Monday, October 10, 2005
Gawd! Enough about rights already!
I have my own business, investments, a family, and I'm a productive member of society. I am proud of my family's history, part of which came to Canada in the 1600's and set about right away helping to build a new nation on the banks of the St. Lawrence. The other part walked here over the Asian land bridge and has been in this land most likely since before the last ice age. Bearing in mind my aboriginal heritage, it's telling that I felt it necessary to start this post with the affirmation that I am a productive member of society.
I haven't commented previously in this blog about aboriginal issues; not about injustice, nor the widespread drug and alcohol abuse, rampant fetal alcohol syndrome, the family violence problems, nor the unemployment problems on the reserves and metis settlements. Aside from a few incidents in the past, I haven't seen much of these problems first hand. I don't live in an aboriginal community. My Parents do. And when we visit them, some of the stories we hear make it seem as if those problems I listed don't seem to be going away.
This is despite the Feds pouring over 9 Billion dollars into the Dept. of Indian affairs last year. (Thanks Tim, I wasn't sure where to look that one up) That's almost as much as the Defense budget ($13 Billion). 9 Billion dollars ought to buy a lot, But the people who seemed to benefit the most appear to be civil servants!
As a taxpayer I'm getting pretty damn sick of the way certain 1st Nations special interest groups are demanding the Federal government give them more money. More so those who promulgate to all who can hear them that their claim on the public purse is damn near a law of nature and should not be questioned. On August 4th Assembly of First Nations Chief Phil Fontaine told CBC's 'as it happens' that only 40 BILLION DOLLARS would be needed to 'give them closure.' This was in connection with their their August launch of 4 class action lawsuits against the Federal government for the residential schools thing and other historical 'wrongs'. Canada's mid stream media virtually ignored the story, and those outlets that carried it only mentioned one of the class actions, and part of the money demands. Last week, the Corus Radio Network's talkshow host Dave Rutherford hosted Jason Goodstricker, a Regional Chief for the "Assembly of First Nations." Rutherford, one of those rare conservative-minded media guys, was asking for some guesses about how much money did Goodstricker or the AFN thought it would take to solve the first nations worse problems.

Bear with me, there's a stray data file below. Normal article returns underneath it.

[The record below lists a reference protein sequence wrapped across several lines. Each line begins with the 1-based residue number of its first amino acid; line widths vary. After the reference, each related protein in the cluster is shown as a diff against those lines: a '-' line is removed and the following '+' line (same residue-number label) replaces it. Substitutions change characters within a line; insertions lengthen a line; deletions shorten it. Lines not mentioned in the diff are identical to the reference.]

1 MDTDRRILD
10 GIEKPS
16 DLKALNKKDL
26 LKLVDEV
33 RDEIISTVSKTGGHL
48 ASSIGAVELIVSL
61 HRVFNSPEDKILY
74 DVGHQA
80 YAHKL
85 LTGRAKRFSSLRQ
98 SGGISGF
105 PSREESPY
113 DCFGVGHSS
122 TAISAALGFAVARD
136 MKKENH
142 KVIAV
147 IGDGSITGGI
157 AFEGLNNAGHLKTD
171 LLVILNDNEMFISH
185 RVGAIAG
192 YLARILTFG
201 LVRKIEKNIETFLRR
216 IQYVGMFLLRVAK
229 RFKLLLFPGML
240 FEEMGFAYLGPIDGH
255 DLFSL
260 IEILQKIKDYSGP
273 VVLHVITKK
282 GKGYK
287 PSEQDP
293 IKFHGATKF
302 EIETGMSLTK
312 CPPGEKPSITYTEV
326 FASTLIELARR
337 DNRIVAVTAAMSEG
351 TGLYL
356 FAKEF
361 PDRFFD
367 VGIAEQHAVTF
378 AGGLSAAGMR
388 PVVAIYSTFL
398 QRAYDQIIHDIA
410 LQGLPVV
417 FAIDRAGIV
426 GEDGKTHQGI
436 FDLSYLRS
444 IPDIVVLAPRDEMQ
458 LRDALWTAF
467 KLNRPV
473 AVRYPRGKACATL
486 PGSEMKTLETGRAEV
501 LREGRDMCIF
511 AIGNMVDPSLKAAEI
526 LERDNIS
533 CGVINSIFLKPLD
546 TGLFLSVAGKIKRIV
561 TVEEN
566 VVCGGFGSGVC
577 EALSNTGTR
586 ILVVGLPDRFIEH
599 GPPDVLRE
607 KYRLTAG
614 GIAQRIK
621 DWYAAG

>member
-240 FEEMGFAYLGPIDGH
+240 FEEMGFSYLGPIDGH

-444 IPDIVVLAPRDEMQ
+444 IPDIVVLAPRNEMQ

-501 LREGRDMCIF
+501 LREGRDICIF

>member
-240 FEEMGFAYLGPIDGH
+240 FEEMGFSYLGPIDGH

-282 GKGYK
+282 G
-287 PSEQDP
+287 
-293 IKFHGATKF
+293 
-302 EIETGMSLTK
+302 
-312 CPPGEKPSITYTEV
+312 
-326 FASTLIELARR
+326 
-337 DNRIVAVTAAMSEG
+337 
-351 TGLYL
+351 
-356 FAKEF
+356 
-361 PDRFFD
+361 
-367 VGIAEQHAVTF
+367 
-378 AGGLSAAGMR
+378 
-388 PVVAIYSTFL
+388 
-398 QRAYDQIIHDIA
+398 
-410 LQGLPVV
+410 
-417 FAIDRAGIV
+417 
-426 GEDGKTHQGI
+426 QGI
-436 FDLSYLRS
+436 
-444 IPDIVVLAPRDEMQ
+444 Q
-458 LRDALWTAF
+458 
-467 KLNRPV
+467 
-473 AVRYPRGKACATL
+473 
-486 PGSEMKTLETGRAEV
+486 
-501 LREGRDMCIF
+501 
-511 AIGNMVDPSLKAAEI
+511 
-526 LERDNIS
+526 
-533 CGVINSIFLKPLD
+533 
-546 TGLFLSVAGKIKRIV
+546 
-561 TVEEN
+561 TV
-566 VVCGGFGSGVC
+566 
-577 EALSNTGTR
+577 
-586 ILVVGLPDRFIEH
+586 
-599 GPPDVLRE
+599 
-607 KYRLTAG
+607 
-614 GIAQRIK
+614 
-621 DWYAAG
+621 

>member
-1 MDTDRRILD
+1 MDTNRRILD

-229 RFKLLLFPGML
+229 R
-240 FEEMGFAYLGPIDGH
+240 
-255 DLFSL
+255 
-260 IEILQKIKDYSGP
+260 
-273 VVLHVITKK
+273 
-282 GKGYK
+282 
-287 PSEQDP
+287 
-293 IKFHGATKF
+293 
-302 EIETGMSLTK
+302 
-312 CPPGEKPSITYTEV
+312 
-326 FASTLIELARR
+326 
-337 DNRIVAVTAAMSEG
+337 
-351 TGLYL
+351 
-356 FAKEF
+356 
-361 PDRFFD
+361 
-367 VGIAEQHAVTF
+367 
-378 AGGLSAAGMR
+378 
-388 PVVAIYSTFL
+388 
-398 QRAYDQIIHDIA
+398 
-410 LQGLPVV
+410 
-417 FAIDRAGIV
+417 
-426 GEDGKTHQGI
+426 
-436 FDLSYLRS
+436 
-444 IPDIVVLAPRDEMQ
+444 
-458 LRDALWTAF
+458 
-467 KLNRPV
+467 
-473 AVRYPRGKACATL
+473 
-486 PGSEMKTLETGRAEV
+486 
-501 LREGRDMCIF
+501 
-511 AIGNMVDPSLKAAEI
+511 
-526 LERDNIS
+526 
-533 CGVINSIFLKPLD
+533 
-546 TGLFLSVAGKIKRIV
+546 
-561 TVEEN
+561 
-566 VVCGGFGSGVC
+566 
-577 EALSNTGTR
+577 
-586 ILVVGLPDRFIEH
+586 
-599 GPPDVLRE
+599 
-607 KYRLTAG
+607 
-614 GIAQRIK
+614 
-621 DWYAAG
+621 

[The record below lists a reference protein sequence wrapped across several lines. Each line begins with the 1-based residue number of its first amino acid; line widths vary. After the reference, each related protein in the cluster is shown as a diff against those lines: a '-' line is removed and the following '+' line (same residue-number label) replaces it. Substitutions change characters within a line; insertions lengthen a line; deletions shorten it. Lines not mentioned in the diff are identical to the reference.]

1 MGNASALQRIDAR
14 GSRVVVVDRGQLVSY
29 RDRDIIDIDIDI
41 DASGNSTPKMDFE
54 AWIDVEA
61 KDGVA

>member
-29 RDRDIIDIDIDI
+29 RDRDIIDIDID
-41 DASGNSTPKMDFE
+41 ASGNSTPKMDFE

Now I usually change the station when one of these Professional-Indians ( job title: Indian ) starts telling us how the 'white man' (they actually mean all taxpayers, not just caucasians ) owes them so much money, (Public-service unions affect me the same way). They don't have solutions to offer outside of (little boy voice, english accent) "Please sir, may I have some more?"
A century of indifference capped by 30 years of frantic liberal guilt money has created a multi-generational welfare dependancy that has ruined a people. The best thing for the First Nations people (not the organization) would be if Canada actually lived up to Trudeau's damned charter of rights (and abuses)that states all Canadians are equal. If it was up to me, I'd wean them from their special status, and tell 'em they got the same franchise everyone else has. I'm not arguing for assimilation, I'm arguing against perpetuating welfare dependancy. Besides, we've too many soft-headed fuzzy bunnies running the country to allow this victim group to assimilate into society. I mean, then what would all those poor displaced civil servants do?
At one time the first nations people were hunter-gatherers, but they've now had at least four or more generations to catch up with western civilization. Have they? What kind of pathetic losers still need special status to cope after all this time? I'll tell you. A people that have been taught by the welfare state to be pathetic.
I wish I was the King.